Oct 20 2010

Off the board

Today was my last day on the board. While a bit relieved I also feel a bit sad about it. Board?? What board you ask. Diving board? Ironing board?

About 5 years ago I started getting involved in a number of Swedish organizations. And by that I mean organizations where I was probably the only Native English Speaker in the group. My kid was growing up, a staff job had begun to replace the freelance life (which, anyone who ever had a freelance life knows, makes it hard to plan anything in advance), my family didn’t need me as much as before, I had finally begun to feel confident in speaking Swedish and I had completely stopped blow drying my hair. I felt like I had some extra time on my hands.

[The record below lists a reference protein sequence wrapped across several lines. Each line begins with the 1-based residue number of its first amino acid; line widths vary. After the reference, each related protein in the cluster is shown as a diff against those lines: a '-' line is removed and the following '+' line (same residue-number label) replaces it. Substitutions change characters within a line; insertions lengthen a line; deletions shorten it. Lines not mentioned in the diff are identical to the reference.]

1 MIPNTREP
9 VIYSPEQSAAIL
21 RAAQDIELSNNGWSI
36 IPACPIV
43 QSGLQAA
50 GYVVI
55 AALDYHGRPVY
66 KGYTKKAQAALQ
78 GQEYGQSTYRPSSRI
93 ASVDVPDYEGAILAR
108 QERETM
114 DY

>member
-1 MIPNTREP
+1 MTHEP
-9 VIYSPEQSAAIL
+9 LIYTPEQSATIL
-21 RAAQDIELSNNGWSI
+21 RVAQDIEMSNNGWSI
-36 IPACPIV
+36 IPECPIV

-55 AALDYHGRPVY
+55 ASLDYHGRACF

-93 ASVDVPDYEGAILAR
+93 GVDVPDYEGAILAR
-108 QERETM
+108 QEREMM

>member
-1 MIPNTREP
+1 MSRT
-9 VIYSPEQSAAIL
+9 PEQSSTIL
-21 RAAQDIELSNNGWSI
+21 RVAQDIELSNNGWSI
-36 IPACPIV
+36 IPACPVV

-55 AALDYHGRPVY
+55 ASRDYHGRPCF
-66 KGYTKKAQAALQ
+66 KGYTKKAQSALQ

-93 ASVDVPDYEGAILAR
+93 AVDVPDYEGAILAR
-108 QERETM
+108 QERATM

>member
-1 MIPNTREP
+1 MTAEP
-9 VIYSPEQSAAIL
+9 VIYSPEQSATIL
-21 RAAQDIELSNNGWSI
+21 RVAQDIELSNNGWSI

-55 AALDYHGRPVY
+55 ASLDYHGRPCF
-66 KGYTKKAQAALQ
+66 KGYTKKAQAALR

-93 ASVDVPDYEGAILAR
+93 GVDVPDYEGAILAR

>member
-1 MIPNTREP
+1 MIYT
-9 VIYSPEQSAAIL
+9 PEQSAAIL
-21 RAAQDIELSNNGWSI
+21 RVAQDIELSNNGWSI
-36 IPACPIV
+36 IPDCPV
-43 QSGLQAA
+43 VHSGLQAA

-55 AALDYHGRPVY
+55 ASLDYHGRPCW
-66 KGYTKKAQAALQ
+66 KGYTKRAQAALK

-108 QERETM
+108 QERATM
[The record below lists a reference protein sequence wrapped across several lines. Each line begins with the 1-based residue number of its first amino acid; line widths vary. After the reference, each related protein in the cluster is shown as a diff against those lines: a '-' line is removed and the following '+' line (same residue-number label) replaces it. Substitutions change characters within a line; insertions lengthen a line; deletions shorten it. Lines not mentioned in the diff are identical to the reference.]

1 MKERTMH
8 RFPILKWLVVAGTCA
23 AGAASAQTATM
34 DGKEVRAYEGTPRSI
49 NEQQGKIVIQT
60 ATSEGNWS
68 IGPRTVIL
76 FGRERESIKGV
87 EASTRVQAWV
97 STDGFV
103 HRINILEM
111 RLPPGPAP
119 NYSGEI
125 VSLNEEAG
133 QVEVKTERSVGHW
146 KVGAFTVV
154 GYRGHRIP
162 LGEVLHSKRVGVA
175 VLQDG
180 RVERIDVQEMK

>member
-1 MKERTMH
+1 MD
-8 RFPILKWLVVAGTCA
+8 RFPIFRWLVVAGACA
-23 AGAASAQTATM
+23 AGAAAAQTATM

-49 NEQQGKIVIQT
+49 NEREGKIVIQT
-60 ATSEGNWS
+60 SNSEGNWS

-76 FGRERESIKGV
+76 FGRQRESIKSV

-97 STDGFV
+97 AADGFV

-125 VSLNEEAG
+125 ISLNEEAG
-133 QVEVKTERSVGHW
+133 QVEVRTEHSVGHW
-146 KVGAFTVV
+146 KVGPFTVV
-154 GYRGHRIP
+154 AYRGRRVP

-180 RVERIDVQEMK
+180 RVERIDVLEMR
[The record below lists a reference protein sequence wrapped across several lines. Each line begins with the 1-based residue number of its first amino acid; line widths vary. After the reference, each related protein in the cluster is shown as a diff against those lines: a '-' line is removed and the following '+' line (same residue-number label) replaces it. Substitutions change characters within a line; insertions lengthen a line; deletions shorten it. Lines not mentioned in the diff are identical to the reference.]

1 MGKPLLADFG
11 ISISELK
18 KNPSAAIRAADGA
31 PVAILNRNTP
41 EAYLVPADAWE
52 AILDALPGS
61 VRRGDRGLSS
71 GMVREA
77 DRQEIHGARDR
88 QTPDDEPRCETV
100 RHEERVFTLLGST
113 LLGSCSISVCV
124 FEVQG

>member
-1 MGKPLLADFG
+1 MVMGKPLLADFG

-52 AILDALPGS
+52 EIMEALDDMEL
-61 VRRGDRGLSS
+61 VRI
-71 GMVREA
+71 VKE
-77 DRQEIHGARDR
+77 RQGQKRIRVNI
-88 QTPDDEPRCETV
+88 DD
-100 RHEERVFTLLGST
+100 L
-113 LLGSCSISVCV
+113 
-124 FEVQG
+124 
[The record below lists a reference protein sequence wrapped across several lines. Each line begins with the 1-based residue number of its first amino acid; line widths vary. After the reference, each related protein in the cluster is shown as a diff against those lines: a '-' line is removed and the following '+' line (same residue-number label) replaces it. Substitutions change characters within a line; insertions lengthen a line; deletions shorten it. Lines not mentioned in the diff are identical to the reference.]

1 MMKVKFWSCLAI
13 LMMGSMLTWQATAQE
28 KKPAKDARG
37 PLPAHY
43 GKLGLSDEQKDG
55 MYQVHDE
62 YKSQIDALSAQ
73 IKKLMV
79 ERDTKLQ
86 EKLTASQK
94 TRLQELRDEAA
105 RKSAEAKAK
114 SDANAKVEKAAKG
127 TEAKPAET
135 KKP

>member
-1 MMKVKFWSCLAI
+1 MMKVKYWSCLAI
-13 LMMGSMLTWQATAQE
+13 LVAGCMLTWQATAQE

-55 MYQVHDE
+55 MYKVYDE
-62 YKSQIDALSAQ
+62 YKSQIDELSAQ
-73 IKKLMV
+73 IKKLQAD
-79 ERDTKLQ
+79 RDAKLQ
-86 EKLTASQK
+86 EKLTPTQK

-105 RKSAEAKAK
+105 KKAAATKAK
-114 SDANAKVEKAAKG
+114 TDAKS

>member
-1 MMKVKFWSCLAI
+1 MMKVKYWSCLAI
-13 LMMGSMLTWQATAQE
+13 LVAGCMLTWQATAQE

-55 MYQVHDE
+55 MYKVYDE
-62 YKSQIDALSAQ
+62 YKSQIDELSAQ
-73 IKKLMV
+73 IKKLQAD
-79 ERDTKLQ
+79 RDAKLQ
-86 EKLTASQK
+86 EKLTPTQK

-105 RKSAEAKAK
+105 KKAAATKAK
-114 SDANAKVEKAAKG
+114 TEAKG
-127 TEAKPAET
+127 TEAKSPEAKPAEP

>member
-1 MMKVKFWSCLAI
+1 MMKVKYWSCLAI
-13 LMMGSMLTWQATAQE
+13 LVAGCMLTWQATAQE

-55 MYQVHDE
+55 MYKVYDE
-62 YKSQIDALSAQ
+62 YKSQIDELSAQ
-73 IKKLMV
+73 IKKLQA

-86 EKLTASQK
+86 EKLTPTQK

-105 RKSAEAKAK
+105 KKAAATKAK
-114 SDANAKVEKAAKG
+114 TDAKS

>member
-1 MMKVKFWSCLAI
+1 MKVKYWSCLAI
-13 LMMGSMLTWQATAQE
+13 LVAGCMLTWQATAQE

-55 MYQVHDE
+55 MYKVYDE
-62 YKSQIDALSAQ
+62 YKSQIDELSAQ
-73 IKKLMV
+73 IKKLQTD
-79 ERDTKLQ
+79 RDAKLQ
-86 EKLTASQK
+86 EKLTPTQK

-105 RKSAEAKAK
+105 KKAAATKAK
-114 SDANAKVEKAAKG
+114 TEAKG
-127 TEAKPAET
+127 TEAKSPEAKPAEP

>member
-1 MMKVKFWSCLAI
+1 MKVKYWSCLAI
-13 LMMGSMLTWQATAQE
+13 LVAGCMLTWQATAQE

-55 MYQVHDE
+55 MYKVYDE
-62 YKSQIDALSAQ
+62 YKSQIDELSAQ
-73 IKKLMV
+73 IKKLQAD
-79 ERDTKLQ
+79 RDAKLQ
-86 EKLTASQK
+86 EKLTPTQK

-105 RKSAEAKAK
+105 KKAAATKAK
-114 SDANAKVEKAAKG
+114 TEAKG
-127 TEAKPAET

The first organization I joined was a group called Progressiv Judendom i Sverige (PJS). It was a non-profit association formed to bring Reform Judaism to the Jewish Community of Stockholm. As a long time member of Stockholm’s Jewish community, I had spent many years complaining about the very conservative, almost Orthodox and extremely lifeless and meaningless type of services conducted in the Great Synagogue here. When I heard that a group was forming with the intent to start holding a more liberal and different type of service, I realized that I had to put my money where my mouth was and join. When I saw that the contact person had the same telephone exchange as I did I realized that she must live right near me and it was just fated for me to be a member. I’ve been on the board ever since. I do the website. But I’m a very bad webmaster – always late updating. But we have very pleasant monthly board meetings across the park from my place in Eva-Britt’s apartment, where we eat home made soup and chat before starting our meetings.